Common Core, battered by midterm politics, gets higher-ed support. Too late?

The midterms 'can't come soon enough' for Common Core, which has been taking fire from both the left and right. Higher Ed for Higher Standards says it hopes to debunk Common Core myths.

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Stacey Jacobson-Francis helps her 6-year-old daughter Luci with her math homework at their home in Berkeley, Calif., May 14. Stacey said her daughter’s homework requires her to know four different ways to add. 'That is way too much to ask of a first grader,' she says.

A new coalition of Common Core supporters, this time from the higher-education community, announced itself Tuesday. Its mission: to raise awareness about the importance of the standards and try to counter the spread of misinformation and the growing backlash against the standards.

It's a battle that has become central in the education world lately, and is spilling out into more general debate, as Common Core becomes a key issue in many midterm campaigns.

In the past two weeks, South Carolina and Oklahoma have joined Indiana in dropping the standards, bringing the number of states with Common Core down to 43. Tea Party candidates and many Republicans have started using opposition to Common Core as a sort of litmus test, with many referring to it as "ObamaCore." On the left, a growing number of educators have raised concerns over the standards for early-elementary grades, and have pushed for a slow-down on Common Core implementation and high-stakes accountability. And a number of states have announced they no longer plan to use one of the two big assessments being developed to align with Common Core.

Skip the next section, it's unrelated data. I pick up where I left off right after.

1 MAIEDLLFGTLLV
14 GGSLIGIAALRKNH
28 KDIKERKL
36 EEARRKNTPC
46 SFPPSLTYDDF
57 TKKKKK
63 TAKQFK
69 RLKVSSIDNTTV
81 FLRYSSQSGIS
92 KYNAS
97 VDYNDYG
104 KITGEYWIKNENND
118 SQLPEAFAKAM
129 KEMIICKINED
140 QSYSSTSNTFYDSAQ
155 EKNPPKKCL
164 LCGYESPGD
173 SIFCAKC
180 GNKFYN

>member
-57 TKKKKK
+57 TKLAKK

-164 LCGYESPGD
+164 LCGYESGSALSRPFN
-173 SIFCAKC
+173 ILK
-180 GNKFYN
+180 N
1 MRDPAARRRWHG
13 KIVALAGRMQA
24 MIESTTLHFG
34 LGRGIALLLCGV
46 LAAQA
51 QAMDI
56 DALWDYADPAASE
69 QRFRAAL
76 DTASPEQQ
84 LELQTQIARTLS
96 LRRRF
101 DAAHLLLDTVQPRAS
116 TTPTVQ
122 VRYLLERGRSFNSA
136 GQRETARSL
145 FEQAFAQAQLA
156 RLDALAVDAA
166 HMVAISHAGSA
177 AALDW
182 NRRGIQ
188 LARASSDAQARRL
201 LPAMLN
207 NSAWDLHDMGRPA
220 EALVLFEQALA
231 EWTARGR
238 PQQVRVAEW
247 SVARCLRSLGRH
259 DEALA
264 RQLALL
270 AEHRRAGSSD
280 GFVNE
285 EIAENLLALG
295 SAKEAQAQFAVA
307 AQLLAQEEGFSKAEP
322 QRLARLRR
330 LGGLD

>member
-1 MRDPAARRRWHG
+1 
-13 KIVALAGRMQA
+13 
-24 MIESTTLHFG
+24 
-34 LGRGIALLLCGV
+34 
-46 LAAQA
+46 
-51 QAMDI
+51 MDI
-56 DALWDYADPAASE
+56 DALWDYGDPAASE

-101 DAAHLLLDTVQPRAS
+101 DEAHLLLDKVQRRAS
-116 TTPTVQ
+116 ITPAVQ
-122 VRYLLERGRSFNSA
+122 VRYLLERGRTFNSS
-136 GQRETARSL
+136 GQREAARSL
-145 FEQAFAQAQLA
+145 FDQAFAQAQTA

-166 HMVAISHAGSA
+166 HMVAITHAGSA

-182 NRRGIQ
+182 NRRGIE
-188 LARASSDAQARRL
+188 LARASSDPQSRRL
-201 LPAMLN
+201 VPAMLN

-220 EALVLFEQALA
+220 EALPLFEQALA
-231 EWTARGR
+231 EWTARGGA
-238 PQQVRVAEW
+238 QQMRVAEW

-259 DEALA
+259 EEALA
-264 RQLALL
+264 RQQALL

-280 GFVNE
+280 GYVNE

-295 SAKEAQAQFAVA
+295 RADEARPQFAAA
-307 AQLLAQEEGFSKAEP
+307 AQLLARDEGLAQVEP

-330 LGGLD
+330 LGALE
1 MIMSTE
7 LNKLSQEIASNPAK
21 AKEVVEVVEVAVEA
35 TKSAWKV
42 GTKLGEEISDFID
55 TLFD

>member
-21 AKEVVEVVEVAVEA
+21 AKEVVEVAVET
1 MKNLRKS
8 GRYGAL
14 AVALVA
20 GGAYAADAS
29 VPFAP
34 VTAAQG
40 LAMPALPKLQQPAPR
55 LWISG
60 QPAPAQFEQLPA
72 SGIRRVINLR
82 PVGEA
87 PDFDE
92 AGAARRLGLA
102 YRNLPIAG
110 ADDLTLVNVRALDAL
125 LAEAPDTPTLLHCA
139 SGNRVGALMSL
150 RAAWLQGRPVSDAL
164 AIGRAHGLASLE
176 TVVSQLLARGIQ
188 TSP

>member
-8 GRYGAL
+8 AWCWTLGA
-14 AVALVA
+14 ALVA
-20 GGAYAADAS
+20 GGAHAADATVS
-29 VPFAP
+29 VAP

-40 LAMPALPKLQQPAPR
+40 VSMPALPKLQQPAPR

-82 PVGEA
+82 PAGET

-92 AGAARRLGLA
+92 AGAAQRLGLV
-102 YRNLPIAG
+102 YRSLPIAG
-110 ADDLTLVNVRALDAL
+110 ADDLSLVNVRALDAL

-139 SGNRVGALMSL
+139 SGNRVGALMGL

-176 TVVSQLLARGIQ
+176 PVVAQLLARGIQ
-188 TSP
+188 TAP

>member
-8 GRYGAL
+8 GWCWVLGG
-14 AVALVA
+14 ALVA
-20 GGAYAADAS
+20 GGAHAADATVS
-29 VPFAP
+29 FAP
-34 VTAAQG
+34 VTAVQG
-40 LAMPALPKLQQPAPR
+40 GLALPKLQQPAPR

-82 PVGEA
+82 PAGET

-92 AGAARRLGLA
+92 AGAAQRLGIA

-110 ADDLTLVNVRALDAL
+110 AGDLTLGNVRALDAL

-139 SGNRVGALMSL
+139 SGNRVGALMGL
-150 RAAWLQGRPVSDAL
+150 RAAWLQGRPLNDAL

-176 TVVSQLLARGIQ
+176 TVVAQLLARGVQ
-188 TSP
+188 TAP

"For supporters of Common Core, the November elections can’t come soon enough," says Patrick McGuinn, a political science and education professor at Drew University. "Common Core has become a real symbol, and is being talked about in this ideological way. The debate is not about the standards."

Common Core was the result of a state-led effort to develop a uniform set of high-quality standards that built on each other, emphasized critical thinking skills, and prepared high school graduates to be ready for college and careers, and was initially adopted by 46 states and the District of Columbia – a remarkable achievement, especially given how quickly the adoption occurred.

But over the past year, backlash to the standards, both from the right, who tend to see Common Core as the sign of federal intrusion into education, and the left, who view it as a sign of privatization of education and another piece in a growing body of accountability reforms, has ballooned. Common Core advocates have been slow to respond – in part, notes Professor McGuinn, because they are so decentralized – and are now working to put out flames and spread a different message, explaining to the public both what the standards are, and what they aren't.